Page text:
Does Your Stay at Home Spouse Have an IRA?

by Miranda Marquit · 12 comments

I live in an area where one-income households are common. One question I am often asked is this one:

“How can I increase my retirement savings when my wife [husband] doesn’t work?”

This is a common conundrum for many who have maxed out an IRA, and wish that they could open another tax advantaged retirement account. They feel stymied (and punished) by the fact that their attempts to make a good home for their children limits the retirement options. Luckily, there is another option that I am happy to tell you about.

Spousal IRA

We are so used to retirement accounts being something that we get through an employer, or we get hung up on the requirement that you need earned income before you can open an IRA, that we sometimes forget that stay at home spouses have options too. The spousal IRA is a great way to boost your retirement savings with a tax advantaged account, and one that many single income households should seriously consider.

If you are the spouse of someone who has an earned income, you can have an IRA in your name, even if you aren’t actively earning an income. In this arrangement, your spouse, who earns income, makes spousal contributions to your IRA. There are eligibility rules, though. You have to be married, and you have to file a joint tax return. If the income earning spouse files as head of household or you file separately, the spousal IRA thing doesn’t work. Review your situation, and if you are looking to boost your retirement savings, consider contributing to a spousal IRA.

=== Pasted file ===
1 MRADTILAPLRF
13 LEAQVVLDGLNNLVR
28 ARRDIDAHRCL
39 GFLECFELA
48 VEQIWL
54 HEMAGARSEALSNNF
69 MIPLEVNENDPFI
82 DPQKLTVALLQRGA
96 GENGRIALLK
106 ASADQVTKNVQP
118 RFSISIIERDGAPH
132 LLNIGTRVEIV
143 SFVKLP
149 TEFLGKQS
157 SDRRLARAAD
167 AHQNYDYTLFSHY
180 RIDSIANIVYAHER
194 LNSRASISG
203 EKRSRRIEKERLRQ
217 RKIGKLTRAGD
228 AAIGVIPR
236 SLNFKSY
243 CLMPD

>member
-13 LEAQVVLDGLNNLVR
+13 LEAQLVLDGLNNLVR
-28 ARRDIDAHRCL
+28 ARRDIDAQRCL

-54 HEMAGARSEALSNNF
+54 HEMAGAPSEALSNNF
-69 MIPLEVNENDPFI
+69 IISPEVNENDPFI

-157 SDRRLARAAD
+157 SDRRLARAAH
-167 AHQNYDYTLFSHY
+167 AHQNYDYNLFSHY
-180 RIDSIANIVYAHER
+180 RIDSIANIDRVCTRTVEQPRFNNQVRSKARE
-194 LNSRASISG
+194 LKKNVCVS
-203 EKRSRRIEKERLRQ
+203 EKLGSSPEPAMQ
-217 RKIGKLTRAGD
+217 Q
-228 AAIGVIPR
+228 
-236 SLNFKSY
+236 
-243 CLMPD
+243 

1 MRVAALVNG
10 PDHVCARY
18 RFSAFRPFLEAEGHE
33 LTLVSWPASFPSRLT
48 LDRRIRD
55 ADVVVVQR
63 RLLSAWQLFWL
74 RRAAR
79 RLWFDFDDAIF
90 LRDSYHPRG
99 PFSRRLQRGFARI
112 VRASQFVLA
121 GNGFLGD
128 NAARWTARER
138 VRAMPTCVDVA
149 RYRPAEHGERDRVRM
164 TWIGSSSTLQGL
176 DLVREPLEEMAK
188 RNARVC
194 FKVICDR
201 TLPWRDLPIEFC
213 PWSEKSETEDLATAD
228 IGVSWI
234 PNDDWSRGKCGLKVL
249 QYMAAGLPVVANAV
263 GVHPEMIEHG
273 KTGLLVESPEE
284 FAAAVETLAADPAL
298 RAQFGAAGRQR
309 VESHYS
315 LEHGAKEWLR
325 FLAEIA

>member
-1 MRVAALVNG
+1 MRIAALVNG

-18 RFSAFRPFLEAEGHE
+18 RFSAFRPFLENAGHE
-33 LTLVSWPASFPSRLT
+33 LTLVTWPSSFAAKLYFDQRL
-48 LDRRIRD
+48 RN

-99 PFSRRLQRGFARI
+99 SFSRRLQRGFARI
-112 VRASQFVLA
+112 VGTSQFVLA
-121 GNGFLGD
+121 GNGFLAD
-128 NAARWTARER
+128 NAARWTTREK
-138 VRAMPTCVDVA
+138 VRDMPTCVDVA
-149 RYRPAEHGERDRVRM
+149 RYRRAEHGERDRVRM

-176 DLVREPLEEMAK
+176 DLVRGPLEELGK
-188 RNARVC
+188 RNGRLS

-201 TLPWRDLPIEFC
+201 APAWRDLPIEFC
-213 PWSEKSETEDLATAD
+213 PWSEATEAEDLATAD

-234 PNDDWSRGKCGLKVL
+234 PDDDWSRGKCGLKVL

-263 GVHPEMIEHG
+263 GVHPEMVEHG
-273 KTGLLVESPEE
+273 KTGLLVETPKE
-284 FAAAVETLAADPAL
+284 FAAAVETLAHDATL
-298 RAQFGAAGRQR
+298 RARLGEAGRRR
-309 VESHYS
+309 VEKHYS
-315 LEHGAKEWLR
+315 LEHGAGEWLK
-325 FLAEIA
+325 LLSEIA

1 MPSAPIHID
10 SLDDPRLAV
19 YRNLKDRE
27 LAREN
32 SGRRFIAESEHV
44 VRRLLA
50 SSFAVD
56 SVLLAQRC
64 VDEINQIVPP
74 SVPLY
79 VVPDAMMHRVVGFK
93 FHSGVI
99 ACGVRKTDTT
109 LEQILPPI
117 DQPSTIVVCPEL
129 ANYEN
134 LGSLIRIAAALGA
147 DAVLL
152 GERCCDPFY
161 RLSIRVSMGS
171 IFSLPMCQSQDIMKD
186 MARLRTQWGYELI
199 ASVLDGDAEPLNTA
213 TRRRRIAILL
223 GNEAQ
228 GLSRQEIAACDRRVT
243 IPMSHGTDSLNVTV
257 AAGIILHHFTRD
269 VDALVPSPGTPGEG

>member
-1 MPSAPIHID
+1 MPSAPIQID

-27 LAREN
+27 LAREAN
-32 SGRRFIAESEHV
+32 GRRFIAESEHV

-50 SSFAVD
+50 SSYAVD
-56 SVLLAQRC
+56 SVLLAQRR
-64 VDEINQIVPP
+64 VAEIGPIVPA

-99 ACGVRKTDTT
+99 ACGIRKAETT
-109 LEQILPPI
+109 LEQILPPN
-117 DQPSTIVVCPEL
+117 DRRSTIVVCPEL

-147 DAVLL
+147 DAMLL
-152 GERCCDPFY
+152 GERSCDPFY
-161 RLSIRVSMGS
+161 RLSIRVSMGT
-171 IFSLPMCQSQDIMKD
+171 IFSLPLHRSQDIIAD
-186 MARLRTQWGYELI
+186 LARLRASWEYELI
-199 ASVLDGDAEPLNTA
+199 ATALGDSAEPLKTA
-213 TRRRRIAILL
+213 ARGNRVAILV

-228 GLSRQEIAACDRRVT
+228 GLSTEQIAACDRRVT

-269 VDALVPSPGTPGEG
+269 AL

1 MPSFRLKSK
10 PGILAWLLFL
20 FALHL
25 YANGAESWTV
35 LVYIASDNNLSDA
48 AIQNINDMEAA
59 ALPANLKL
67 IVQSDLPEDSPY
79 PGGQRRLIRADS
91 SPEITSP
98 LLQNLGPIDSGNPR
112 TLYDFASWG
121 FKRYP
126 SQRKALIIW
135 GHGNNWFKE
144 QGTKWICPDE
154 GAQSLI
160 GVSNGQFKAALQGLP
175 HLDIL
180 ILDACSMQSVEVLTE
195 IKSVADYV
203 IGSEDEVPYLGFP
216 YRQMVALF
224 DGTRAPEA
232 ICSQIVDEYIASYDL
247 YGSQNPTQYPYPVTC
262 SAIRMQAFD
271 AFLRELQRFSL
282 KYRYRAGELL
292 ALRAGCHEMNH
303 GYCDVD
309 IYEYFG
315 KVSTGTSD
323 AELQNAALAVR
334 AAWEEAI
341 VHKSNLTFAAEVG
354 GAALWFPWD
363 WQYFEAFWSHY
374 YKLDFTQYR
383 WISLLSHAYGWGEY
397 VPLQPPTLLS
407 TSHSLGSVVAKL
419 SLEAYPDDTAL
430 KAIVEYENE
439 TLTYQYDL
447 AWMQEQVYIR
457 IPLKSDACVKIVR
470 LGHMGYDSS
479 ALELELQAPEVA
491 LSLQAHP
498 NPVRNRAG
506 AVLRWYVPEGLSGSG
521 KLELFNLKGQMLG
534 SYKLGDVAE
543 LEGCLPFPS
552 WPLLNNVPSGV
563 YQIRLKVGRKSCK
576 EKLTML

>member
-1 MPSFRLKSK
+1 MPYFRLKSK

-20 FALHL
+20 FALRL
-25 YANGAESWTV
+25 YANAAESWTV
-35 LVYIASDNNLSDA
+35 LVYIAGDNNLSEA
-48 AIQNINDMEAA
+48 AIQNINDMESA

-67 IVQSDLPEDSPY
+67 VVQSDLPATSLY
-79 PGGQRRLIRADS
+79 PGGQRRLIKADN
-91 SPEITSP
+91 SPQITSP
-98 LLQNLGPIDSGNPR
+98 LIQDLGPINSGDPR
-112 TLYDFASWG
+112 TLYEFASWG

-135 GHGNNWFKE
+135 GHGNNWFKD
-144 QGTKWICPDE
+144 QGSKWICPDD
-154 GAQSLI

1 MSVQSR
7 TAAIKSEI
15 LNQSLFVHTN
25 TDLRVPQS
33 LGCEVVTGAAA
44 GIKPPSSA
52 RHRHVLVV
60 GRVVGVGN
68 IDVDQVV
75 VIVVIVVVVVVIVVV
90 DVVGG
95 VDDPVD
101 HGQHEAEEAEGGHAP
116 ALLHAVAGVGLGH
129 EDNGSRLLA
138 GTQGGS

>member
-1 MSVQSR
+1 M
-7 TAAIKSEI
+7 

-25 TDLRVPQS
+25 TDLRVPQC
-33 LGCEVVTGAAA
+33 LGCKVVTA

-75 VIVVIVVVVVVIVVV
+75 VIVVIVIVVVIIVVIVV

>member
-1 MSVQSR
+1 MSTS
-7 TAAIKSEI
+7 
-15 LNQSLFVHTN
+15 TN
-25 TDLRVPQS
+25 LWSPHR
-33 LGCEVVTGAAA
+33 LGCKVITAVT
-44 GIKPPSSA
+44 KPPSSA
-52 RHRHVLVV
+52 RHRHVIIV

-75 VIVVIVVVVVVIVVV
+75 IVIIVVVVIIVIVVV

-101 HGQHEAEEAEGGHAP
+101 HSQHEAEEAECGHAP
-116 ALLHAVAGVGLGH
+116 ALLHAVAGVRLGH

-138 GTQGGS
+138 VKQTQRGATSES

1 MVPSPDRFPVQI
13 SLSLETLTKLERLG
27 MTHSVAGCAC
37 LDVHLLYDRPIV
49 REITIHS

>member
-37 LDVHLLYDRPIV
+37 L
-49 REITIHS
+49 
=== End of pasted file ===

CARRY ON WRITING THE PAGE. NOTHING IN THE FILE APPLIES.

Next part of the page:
A spousal IRA works just like any other IRA. The same income limits and contribution limits apply. So, if you open a Roth IRA and contribute to it on behalf of a stay at home spouse, you are still subject to the income phase out once you make between $167,000 and $177,000 for 2010. And, of course, the contribution limit is $5,000 (unless you at least 50; then it’s $6,000).

The good news is that you can contribute the limit of $5,000 to the spousal IRA on top of the $5,000 you contribute to your own IRA. However, in order to make it work, the spousal IRA has to be held separately (not a joint IRA), and be established in your spouse’s name, using her or his Social Security Number (or tax ID number). This can help you effectively double the amount of money you contribute to one type of tax advantaged retirement account without having your spouse go out and get a job.

Reminders About IRA Contributions

Because spousal IRAs work like any other IRA, it is important to be up on the rules of IRAs in general. Some things to remember:

  • Traditional IRA = pre-tax contribution. Your money grows tax deferred and your withdrawals are taxed as income.
  • Roth IRA = after-tax contribution. Your money grows tax free and withdrawals are not taxed.
  • Penalty-free withdrawals begin at age 59 1/2 (there are other situations for penalty-free withdrawals before that age, but those are exceptions, not the rule).
  • Required minimum withdrawals start at age 70 1/2.
  • Because you can make contributions through April 15, you should be clear about the tax year you are allocating the money to (especially if it is a traditional IRA).